How A Popcorn Kernel Can Fix This Classic Cooking Mistake

If you've ever had to fry something before, you would know that you can either use your air fryer or heat a big pot of oil. Frying something, in theory, sounds pretty easy since all you need to do is get the oil hot and put whatever you want in there until it's golden brown and crisp. But is it as simple as it sounds?

While heating oil isn't exactly rocket science, the real trick is making sure that the oil is at just the right temperature for frying. If you dunk your chicken into oil that's not as hot as it should be, you run the risk of having the chicken absorb too much moisture and come out a soggy mess that is dripping in grease rather than a crispy, golden hunk of meat (via Cook's Illustrated). If your oil is too hot, however, your food may wind up getting fried too fast on the outside while leaving the inside undercooked (via Bon Appétit). So if you let your oil get ripping hot in the belief that the food will cook faster, you'll likely end up with a burnt exterior and a raw interior.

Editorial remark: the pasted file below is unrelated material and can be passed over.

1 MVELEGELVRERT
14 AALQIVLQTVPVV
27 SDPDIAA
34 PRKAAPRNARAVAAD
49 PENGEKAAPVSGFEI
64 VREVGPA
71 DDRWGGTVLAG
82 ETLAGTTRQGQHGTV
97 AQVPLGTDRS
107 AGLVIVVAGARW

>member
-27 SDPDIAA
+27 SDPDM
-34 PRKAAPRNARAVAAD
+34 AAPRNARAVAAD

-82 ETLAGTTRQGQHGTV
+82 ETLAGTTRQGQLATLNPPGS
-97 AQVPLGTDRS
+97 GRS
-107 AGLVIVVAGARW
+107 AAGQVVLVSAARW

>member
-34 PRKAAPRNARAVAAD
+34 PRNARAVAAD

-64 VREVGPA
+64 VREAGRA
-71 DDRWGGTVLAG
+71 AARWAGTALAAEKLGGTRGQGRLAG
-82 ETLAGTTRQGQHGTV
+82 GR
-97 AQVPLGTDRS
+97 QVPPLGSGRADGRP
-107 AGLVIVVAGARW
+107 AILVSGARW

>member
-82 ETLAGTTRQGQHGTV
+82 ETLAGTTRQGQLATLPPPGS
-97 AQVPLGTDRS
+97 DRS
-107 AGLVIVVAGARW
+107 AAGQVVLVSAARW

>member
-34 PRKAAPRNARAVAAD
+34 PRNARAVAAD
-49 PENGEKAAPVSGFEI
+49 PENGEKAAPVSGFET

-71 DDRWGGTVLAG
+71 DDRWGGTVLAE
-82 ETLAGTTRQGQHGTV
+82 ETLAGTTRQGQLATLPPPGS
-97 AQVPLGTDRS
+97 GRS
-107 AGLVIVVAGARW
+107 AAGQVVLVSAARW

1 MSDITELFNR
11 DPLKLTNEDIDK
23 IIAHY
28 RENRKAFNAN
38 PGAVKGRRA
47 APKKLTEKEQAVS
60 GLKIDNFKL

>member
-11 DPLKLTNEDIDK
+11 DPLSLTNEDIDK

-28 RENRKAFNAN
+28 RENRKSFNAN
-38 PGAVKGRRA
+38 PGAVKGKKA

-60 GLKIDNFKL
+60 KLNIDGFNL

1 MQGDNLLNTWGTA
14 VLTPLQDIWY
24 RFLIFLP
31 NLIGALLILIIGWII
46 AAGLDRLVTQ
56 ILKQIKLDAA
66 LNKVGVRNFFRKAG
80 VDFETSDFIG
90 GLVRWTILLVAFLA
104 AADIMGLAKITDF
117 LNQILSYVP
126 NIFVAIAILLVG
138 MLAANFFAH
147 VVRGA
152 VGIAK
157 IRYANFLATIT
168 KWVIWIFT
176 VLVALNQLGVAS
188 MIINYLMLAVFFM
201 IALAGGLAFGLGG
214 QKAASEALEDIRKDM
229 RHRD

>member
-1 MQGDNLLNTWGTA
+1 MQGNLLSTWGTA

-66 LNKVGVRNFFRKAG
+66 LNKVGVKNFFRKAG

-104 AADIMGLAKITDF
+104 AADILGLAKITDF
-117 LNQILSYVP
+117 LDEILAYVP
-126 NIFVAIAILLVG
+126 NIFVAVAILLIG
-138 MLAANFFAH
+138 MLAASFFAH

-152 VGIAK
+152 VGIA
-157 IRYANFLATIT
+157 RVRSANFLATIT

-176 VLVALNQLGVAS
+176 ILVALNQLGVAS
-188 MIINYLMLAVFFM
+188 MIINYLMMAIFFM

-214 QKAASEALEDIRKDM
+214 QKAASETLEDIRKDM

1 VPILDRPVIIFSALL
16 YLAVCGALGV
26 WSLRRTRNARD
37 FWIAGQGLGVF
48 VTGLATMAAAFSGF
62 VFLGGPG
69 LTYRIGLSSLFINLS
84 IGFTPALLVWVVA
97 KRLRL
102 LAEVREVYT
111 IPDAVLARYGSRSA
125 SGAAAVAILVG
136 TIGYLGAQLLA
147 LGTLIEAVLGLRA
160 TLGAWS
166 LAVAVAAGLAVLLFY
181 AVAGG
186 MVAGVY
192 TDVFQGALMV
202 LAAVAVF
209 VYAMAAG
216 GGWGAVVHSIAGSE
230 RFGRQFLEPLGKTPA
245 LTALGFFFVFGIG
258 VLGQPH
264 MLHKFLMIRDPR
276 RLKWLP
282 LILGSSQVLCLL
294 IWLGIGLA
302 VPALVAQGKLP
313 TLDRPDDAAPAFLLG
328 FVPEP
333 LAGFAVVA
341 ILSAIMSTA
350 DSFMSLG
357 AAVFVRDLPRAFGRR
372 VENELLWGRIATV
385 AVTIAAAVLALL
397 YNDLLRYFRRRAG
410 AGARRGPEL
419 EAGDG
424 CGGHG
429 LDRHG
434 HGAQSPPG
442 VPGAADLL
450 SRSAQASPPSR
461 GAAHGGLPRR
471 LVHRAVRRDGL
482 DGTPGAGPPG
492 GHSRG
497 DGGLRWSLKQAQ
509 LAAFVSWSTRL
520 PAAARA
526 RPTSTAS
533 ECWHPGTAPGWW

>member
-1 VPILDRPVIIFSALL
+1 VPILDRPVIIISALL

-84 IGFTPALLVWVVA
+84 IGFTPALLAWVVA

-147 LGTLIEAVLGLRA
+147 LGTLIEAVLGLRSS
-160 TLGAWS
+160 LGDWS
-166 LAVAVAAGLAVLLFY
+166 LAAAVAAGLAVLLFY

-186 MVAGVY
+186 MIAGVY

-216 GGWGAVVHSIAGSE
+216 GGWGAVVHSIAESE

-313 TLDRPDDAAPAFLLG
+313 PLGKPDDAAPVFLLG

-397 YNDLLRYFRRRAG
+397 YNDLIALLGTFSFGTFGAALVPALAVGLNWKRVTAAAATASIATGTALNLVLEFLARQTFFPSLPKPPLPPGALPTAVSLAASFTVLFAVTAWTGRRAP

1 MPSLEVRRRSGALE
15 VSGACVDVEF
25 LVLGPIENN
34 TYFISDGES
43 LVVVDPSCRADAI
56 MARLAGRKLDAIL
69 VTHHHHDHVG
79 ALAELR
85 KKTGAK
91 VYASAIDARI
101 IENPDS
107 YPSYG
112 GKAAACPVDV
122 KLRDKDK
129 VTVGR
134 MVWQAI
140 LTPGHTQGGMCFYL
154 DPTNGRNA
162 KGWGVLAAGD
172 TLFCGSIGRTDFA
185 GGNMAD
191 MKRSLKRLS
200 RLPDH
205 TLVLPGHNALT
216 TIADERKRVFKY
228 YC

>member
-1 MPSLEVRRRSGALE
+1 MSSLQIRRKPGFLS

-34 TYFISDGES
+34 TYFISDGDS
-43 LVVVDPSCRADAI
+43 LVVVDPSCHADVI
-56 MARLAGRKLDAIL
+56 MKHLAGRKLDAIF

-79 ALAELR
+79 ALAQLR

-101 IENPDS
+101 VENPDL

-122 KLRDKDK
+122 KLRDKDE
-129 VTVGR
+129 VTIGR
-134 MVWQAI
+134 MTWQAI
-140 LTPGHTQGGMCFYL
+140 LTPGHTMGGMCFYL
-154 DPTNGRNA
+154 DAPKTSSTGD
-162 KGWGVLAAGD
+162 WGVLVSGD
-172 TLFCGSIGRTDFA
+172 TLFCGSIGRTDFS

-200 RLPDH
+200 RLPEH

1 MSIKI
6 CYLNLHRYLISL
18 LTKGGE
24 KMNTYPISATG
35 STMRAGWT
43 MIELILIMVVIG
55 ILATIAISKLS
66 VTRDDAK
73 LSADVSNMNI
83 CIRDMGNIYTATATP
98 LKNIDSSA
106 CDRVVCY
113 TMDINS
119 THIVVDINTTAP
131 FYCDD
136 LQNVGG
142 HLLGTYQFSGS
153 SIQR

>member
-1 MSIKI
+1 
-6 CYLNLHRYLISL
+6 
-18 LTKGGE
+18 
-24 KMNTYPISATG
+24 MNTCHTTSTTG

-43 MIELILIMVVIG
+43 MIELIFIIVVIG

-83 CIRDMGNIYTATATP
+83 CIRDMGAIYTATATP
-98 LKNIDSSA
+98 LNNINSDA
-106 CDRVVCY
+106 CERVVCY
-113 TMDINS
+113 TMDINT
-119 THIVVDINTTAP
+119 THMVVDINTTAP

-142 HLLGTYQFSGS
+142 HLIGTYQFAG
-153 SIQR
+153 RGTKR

How, then, can you test whether your oil is at that "sweet spot" where it's neither too hot nor too cold. If you have a food thermometer, your problem would obviously be solved. If not, there's actually one very simple trick you can do using a single popcorn kernel.

The kernel will pop at the right temperature

As Frymax explains, your popcorn kernel will act as an "alert" to inform you when your oil is ready. All you need to do is put your choice of popcorn kernel in the oil and allow the oil to heat as you normally would. Once the oil reaches a temperature between 325 to 365 degrees Fahrenheit, the kernel will "pop," signifying that the oil has reached the optimal temperature for frying. 

While this is a very useful and economical trick to ensuring your oil is at the right temperature, you shouldn't rely on the popcorn kernel alone. As The Takeout tells us, there are several factors that could cause the popcorn kernel to pop rather than the oil itself. You may have a kernel that doesn't pop no matter how hot it gets, or you may have a kernel that pops too early. What you should do is use a small handful of kernels to ensure that you don't wind up with "defective" kernels, thus lowering the chances that you're getting the wrong signal about your oil.